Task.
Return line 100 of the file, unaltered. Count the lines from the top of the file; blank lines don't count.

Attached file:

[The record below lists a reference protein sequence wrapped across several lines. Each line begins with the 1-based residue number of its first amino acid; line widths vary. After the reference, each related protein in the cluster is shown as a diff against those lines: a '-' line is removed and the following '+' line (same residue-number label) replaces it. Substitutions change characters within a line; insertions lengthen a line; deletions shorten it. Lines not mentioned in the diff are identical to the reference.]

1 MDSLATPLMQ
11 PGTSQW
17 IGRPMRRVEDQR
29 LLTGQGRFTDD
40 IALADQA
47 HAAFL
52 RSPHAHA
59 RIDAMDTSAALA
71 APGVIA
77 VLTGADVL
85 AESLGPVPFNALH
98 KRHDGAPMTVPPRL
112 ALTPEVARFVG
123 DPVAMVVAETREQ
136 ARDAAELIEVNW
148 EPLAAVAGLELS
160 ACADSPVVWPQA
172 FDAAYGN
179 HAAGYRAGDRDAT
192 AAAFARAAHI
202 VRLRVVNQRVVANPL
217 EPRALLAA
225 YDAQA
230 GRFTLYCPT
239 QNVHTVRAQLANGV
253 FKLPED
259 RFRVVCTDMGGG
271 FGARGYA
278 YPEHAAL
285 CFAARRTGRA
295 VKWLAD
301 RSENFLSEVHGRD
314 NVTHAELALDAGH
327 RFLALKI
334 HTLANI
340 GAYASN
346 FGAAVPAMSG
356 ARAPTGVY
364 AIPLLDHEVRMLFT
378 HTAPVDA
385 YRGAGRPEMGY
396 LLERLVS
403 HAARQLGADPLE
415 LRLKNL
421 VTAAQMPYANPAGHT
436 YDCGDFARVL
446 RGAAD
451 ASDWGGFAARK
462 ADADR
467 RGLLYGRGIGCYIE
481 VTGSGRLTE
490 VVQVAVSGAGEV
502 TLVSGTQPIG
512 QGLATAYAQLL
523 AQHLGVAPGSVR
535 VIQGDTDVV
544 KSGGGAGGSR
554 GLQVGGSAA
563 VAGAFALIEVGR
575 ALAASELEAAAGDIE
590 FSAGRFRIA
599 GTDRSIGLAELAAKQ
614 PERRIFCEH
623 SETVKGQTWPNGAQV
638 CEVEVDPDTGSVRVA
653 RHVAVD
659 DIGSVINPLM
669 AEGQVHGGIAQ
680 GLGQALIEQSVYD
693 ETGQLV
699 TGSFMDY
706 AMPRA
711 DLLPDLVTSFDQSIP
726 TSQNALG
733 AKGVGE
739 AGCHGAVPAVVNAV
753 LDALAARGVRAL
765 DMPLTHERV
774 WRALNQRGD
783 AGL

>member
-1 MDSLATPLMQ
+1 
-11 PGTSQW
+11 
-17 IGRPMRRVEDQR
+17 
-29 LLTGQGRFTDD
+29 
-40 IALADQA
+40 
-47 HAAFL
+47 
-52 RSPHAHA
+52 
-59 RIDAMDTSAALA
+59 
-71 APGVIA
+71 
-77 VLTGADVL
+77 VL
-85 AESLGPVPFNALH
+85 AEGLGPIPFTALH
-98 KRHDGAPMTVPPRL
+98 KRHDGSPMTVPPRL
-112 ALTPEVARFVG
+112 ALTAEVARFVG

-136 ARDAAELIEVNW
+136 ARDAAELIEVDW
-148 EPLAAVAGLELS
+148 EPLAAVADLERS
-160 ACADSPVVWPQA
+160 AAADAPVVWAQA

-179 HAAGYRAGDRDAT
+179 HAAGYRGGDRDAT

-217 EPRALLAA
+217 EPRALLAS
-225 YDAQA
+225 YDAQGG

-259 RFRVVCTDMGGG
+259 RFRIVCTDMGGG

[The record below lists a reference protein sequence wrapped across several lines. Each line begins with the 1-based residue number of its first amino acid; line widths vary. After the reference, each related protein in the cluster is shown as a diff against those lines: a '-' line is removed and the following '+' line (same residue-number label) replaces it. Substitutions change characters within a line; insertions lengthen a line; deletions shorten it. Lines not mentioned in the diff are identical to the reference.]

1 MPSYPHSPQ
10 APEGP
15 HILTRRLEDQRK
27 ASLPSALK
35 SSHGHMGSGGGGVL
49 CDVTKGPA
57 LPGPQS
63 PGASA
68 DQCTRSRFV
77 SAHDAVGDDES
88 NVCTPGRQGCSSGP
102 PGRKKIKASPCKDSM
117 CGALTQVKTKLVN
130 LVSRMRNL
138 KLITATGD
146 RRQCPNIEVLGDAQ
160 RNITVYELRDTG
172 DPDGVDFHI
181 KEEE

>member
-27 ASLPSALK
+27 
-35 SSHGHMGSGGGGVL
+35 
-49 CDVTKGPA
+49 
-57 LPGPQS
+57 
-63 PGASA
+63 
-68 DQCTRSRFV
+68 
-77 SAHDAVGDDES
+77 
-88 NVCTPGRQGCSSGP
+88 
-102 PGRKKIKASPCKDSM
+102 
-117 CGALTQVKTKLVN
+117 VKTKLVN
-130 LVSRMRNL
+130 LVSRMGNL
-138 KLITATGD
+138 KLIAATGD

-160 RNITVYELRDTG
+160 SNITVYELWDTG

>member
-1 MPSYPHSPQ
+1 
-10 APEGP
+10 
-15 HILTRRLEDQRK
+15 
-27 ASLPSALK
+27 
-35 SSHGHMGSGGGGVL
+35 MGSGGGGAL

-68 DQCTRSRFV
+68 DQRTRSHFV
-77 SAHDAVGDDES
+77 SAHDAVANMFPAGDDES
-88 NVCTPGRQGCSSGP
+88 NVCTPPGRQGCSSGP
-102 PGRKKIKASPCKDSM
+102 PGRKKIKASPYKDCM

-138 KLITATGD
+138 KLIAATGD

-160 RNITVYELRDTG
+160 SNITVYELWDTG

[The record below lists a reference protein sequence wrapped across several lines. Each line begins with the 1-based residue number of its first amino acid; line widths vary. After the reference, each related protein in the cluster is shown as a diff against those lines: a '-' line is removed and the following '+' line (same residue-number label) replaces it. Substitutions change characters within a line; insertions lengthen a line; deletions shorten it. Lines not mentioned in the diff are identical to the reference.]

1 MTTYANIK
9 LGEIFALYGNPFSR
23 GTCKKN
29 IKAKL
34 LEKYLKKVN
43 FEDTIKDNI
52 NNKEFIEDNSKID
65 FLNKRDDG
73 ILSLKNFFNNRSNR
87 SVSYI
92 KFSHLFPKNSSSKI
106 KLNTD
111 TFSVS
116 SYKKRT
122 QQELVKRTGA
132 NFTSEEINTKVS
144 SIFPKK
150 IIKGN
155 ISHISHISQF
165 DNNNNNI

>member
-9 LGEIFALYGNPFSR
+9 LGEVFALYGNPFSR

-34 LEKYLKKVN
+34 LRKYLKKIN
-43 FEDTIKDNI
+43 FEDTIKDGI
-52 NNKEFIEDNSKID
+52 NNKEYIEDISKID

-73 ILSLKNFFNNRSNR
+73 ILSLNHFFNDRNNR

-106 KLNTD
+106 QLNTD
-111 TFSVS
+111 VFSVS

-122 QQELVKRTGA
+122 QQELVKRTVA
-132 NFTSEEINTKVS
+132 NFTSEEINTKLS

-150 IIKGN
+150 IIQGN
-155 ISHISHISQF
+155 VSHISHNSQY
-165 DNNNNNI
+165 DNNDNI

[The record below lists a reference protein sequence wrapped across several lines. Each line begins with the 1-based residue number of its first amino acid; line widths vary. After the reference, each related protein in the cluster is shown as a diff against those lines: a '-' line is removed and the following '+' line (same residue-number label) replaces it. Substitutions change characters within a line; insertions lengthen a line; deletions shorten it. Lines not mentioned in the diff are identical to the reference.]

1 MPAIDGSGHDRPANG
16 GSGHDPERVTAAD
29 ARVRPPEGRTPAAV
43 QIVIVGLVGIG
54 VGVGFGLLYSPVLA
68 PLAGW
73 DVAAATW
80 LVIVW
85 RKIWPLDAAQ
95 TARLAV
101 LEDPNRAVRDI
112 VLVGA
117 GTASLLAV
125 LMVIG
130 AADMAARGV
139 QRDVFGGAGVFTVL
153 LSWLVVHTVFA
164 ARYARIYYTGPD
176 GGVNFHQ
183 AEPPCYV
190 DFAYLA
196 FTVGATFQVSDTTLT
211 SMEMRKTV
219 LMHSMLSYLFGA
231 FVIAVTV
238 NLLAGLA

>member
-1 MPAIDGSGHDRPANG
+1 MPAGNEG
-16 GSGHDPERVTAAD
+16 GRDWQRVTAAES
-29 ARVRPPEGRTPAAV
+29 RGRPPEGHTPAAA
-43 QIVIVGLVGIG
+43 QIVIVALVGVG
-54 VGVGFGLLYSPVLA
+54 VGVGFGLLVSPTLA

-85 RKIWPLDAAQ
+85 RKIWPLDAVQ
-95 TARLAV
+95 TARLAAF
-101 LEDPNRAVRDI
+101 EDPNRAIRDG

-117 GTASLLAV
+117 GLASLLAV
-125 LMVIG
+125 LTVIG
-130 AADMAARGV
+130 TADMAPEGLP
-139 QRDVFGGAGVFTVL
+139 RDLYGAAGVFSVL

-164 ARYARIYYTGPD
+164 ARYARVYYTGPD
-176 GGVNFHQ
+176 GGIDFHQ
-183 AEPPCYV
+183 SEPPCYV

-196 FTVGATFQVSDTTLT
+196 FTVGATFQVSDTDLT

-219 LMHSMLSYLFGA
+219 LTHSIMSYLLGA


+71 